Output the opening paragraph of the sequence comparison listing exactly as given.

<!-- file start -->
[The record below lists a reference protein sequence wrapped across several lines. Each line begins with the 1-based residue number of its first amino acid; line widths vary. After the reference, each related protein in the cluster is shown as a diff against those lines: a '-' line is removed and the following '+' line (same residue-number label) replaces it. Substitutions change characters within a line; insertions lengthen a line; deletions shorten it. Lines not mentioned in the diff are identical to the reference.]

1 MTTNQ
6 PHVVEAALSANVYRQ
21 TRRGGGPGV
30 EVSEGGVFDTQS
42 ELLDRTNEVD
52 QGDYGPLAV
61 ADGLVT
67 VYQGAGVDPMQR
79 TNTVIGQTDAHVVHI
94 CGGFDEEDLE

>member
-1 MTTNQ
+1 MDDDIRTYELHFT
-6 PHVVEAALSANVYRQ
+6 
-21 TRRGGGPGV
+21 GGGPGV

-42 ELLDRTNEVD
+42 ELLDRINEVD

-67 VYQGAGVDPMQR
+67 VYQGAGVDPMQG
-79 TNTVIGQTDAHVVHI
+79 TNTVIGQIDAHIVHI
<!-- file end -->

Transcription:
[The record below lists a reference protein sequence wrapped across several lines. Each line begins with the 1-based residue number of its first amino acid; line widths vary. After the reference, each related protein in the cluster is shown as a diff against those lines: a '-' line is removed and the following '+' line (same residue-number label) replaces it. Substitutions change characters within a line; insertions lengthen a line; deletions shorten it. Lines not mentioned in the diff are identical to the reference.]